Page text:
Hand felted and hand embellished beads
To call myself a fiber artist is perhaps a little self indulgent. I have sold a few pieces and gifted a few more, but it is not something I persue as anything more than a hobby at the moment. I have always loved textiles, especially wool, and particularly raw wool. I love the differences in sheeps wool. Felting occurs when you add soap and aggitation to raw wool. No stiches, no glue. It is the oldest form of fabric, first occurring when tribal peoples placed raw wool on horses backs.
"This piece titled "Porridge" is #2 in my series of “white on white” felt art. Hand felted, using wet felting techniques, it is constructed of 100% pure Corriedale and Alpaca wools. I love working within the confines of simple white wool as it has a raw earthy-ness, and demands that I interpret it with relief, dimension and texture. Using felted “tiles” allows me to explore scale, balance and rhythm in composing the final piece. The wool is basic, naturally colored, warm, wholesome, un-processed, earthy, raw, old fashioned, comforting and organic-hence the name Porridge."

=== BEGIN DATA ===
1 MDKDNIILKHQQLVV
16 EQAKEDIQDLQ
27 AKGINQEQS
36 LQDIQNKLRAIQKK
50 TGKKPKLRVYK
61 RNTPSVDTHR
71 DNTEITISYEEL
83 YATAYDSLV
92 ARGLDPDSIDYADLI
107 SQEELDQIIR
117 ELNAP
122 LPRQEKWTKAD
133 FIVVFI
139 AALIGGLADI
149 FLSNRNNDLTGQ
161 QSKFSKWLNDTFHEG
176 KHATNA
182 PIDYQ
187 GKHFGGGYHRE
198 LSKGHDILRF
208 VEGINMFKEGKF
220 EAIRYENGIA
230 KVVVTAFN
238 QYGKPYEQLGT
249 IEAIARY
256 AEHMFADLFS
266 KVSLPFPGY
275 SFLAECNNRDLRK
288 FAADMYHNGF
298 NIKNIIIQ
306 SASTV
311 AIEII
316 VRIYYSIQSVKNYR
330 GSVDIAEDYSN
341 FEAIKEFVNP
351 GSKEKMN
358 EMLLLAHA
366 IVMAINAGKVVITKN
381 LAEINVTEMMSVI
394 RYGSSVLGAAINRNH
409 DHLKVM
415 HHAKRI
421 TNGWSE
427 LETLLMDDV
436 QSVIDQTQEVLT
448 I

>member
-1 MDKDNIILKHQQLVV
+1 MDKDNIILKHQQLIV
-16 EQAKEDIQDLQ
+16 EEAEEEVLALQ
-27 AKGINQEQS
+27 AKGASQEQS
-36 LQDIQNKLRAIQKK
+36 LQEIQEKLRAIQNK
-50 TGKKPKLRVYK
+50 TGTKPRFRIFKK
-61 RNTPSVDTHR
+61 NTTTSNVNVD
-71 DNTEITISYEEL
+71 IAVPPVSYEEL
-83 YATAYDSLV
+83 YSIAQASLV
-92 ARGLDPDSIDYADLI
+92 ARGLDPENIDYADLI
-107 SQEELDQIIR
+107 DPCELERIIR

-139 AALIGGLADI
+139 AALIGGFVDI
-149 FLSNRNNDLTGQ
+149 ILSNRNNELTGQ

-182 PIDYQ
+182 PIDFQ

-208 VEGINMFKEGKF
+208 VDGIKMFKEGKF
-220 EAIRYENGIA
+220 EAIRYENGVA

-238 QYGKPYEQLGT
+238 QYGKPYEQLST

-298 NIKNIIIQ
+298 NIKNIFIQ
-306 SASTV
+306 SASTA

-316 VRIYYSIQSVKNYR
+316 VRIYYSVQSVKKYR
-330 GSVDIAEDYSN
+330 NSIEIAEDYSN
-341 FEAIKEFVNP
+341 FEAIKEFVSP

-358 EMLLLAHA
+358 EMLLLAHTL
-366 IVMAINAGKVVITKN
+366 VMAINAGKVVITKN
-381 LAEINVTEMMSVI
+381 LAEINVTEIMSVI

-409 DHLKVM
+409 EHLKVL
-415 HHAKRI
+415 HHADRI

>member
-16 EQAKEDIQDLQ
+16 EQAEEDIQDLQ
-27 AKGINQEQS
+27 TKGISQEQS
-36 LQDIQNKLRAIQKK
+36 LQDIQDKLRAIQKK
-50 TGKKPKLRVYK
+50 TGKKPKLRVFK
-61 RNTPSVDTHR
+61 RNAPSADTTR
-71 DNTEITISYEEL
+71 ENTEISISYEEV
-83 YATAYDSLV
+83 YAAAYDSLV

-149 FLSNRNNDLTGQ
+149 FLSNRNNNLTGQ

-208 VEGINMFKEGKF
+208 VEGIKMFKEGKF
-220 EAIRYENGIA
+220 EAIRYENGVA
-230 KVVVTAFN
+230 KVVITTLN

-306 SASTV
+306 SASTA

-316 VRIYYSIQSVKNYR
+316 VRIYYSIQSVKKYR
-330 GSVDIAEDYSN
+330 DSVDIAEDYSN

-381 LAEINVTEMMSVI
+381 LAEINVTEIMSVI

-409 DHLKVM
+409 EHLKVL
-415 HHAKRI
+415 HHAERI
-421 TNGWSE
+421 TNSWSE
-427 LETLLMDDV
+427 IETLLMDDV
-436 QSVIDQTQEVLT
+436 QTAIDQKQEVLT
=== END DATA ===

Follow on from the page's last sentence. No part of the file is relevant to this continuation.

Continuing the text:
Wow did that sound a bit like an infomercial? Sorry! It was actually the blurb that accompanied this piece when it was shown in the Greenwood Gallery in Guelph. I had three pieces accepted into this juried show.
Two years ago, I decided "why cook dinner and clean my house?" in my non working hours, when I could sew thousands of tiny glass beads onto hand made felt beads and trade them with other fiber art fanatics around the world (Fiber Art Traders) I did a few trades, and these were 3 sets that I traded. The 3sets I got in return are all hanging on my crazy capezi shell light fixture at the cottage, so I will have to photograph those another day when the cottage opens up.
I seldom felt now. I do miss it (not the barn like smell that comes with the raw wool) and will do some more pieces, but I a waiting for both the time and inspiration.